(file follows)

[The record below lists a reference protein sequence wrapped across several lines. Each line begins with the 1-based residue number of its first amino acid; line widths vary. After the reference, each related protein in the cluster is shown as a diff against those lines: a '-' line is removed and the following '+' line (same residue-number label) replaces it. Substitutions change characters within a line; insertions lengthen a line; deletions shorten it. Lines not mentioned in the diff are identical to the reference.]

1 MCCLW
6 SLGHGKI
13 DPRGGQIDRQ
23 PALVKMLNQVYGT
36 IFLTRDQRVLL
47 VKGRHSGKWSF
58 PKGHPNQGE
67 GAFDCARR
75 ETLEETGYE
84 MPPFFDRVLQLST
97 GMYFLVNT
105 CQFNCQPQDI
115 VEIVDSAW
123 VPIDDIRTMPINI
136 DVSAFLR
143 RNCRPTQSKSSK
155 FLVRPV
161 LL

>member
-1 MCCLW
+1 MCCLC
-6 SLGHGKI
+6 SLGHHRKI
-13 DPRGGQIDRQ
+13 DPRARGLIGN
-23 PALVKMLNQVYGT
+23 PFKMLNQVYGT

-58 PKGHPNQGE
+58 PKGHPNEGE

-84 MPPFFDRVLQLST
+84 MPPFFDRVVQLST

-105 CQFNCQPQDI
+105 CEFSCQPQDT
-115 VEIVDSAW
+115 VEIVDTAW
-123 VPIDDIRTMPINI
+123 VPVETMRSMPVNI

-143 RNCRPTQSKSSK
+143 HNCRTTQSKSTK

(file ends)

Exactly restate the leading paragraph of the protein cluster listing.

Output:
[The record below lists a reference protein sequence wrapped across several lines. Each line begins with the 1-based residue number of its first amino acid; line widths vary. After the reference, each related protein in the cluster is shown as a diff against those lines: a '-' line is removed and the following '+' line (same residue-number label) replaces it. Substitutions change characters within a line; insertions lengthen a line; deletions shorten it. Lines not mentioned in the diff are identical to the reference.]